Erlangga Yusuf, Sven Bamps, Bénédicte Thüer, Jan Mattheussen, Jean-Paul Ursi, Elke Del Biondo, Kris de Smedt, Raf Van Paesschen, Dirk Berghmans, Kaat Hofkens, Jef Van Schaeren, Tony van Havenbergh, Bruno Van Herendael
OBJECTIVE: To investigate the effect of a quality improvement project that resulted in an infection control bundle to reduce the number of spinal cord stimulator (SCS) infections. MATERIALS AND METHODS: The study was performed in a single center for neuromodulation from January 1, 2014, through May 31, 2016. In response to a high number of surgical site infections (SSIs) after SCS surgery, a multidisciplinary team analyzed the surgical process and developed an infection prevention bundle consisting of five items: 1) showering and decolonization for five days prior to surgery and showering in the hospital on the morning of surgery; 2) performing the SCS implantation as the first in the daily operating room (OR) program; 3) maintaining a minimal number of people in the OR; 4) providing home care nurses with a folder with SCS wound care instructions including pictures; 5) giving oral specific wound care instructions to patients...
January 24, 2017: Neuromodulation: Journal of the International Neuromodulation Society
Michel Wager, Philippe Rigoard, Benoit Bataille, Claude Guenot, Aurélie Supiot, Jean-Luc Blanc, Veronique Stal, Claudette Pluchon, Coline Bouyer, Roger Gil, Foucaud Du Boisgueheneuc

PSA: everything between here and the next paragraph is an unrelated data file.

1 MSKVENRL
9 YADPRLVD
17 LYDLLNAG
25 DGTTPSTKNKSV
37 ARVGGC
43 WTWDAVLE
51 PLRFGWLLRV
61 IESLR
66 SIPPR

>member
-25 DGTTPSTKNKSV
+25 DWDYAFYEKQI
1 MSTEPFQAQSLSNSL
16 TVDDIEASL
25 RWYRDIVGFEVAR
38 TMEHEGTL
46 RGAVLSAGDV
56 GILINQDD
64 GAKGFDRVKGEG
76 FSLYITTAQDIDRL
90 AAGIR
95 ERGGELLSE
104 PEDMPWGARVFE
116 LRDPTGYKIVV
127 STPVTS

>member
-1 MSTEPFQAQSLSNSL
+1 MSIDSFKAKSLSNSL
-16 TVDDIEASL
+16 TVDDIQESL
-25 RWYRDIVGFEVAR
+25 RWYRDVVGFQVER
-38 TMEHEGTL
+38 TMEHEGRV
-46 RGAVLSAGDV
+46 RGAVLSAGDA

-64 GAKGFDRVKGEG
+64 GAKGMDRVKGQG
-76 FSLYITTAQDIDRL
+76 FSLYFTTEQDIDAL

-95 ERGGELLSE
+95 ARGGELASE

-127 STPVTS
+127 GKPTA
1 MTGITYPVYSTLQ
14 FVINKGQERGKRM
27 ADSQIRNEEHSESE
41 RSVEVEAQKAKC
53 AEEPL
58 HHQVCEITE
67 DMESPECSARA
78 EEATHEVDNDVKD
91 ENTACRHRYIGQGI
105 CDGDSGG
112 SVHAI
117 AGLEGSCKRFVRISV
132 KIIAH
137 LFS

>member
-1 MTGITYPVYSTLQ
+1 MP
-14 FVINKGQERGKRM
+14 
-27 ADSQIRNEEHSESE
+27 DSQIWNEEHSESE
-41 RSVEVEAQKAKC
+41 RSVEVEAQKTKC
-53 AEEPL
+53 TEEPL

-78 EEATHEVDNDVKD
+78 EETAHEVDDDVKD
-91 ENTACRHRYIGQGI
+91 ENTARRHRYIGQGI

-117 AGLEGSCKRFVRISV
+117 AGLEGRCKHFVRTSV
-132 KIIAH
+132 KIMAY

OBJECTIVE: Many neurosurgical procedures are now performed with the patient aware in order to allow interactions between the patient and healthcare professionals. These procedures include awake brain surgery and spinal cord stimulation (SCS), lead placement for treatment of refractory chronic back and leg pain. Neurosurgical procedures under local anaesthesia require optimal intraoperative cooperation of the patient and all personnel involved in surgery. In addition to accommodating this extra source of intraoperative information all other necessary sources of data relevant to the procedure must be presented...
2015: British Journal of Neurosurgery
Sung-Min Kim, Seung Hyun Kim, Dae-Won Seo, Kwang-Woo Lee
The recent developments of new devices and advances in anesthesiology have greatly improved the utility and accuracy of intraoperative neurophysiological monitoring (IOM). Herein, we review the basic principles of the electrophysiological methods employed under IOM in the operating room. These include motor evoked potentials, somatosensory evoked potentials, electroencephalography, electromyography, brainstem auditory evoked potentials, and visual evoked potentials. Most of these techniques have certain limitations and their utility is still being debated...
September 2013: Journal of Korean Medical Science
Mitchell P Engle, Baominh P Vinh, Nusrat Harun, Dhanalakshmi Koyyalagunta